The Roots Of International Coworking Day: A Q&A With Susan Dorsch

Susan Dorsch
International Coworking Day remains one of the under-utilized aspects of the coworking movement, but Susan Dorsch believes that’s okay

One would be tempted to think something with a name as ambitious as “International Coworking Day” would be rooted in meetings, planning sessions and global strategy sprints.

But you’d be wrong.

Celebrated every year on August 9, International Coworking Day started with a short email in the Coworking Google Group. A space operator in Rio de Janeiro named Cadu de Castro Alves sent the following email:

Hi coworkers!!!

Next monday will be 5 years since Brad Neuberg talk[ed] about coworking for the first time. Also, BeesOffice will launch its blog with a coworking presentation post.

I think that that date should be the official Coworking Day. What do you think about blogging something special to celebrate that and tweeting using the #CoworkingDay hashtag?

Best regards,

Cadu de Castro Alves

Cadu’s idea was met with enthusiasm by several members of the community who helped spread the word about the decentralized event. Susan Dorsch, co-founder of Office Nomads in Seattle, and a longtime coworking leader, advocate and visionary, recalls that people in the group immediately liked the idea and started discussing ways to bring it to life.

Allwork.space chatted with Dorsch about the birth of what is now International Coworking Day, why it remains one of the under-utilized aspects of the coworking movement, and why that just might be okay. Here are the highlights of our conversation.

Allwork.Space: What do you remember about the origins of Coworking Day?

Susan Dorsch: The storyline is hilarious. When Cadu emailed the group, we were all like, ‘Neat! Great idea! Done.’

Campbell from LooseCubes said she loved the idea, and [coworking pioneer and founder of Truly Social] Tara Hunt liked it and worked to get it trending. That was literally it. As usual with old school coworking, we just sort of hacked it together and figured it out.

There were lots of emails after that. Every year, people would talk about things around International Coworking Day in the Google Group. We made audio and video recordings talking about why we got into coworking and what it meant to us, we tried to find ways to honor the roots of the movement, and we blogged about it. I wrote an Office Nomads post titled, “Here’s to You, Coworking.”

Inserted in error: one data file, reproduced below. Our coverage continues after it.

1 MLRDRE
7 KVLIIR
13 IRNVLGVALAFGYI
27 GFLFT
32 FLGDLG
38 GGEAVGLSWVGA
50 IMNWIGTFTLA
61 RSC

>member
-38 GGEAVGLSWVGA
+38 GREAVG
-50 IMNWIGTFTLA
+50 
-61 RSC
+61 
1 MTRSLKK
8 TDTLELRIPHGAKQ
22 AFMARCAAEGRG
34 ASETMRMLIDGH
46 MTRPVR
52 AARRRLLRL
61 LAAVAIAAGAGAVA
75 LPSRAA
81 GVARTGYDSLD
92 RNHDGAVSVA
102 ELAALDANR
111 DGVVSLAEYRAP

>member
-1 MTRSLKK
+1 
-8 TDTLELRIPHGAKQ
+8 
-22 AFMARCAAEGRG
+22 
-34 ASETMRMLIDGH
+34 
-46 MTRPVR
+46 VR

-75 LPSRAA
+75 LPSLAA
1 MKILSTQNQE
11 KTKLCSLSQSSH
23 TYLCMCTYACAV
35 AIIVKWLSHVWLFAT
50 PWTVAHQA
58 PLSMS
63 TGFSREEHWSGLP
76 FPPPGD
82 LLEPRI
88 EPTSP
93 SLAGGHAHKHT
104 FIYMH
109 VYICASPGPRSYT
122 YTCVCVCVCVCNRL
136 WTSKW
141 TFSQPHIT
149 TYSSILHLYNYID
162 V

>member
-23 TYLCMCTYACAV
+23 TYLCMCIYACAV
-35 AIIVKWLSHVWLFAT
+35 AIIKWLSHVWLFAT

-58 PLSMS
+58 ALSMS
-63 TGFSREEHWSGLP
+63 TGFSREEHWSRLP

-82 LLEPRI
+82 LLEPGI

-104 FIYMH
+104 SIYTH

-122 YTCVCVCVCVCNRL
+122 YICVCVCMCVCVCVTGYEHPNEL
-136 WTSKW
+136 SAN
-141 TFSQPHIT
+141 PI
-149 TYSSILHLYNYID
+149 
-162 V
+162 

Allwork.Space: So the Google Group, and Coworking Day were, by design, international from the very beginning?

The Google Coworking Group started as a global effort and, because we’ve been in the age of the internet since the moment coworking started, it’s always been global. It’s been about where certain efforts get made and where they don’t, and who shares their stories. I’m sure there have been lots of celebrations that we just don’t know about.

Allwork.Space: I know the Seattle Collaborative Space Alliance (SCSA) usually does something around the holiday, most recently, the tradition of taking members of the alliance’s member spaces bowling. I love including the members. One of the things that’s lacking in the whole coworking movement is people in coworking spaces connecting with each other.

Speaking from the community-building side, having an excuse to do something that brings everybody together has been really useful for the alliance. We’ve moved our Seattle Coworking Week to September because it makes more sense for our organization to have it then, but it’s always been nice to have International Coworking Day. It’s our little holiday.

One year we did a Coworking Day celebration with barbecue in a city park. The bowling event is the one that has stuck because it’s simple and easy and the least amount of logistics involved.

Allwork.Space: I imagine having less logistics to coordinate between a bunch of operators and spaces makes it more doable and sustainable.

For us, it’s been great to have events that aren’t based in a space and that don’t tax the people running the spaces any more than necessary. We talked about doing a space walk, with a tour of all the coworking spaces in Seattle, but something like that is huge. It’s way too much. It’s too hard to circle all the wagons, and get everybody around. We were like, ‘Let’s just go bowling.’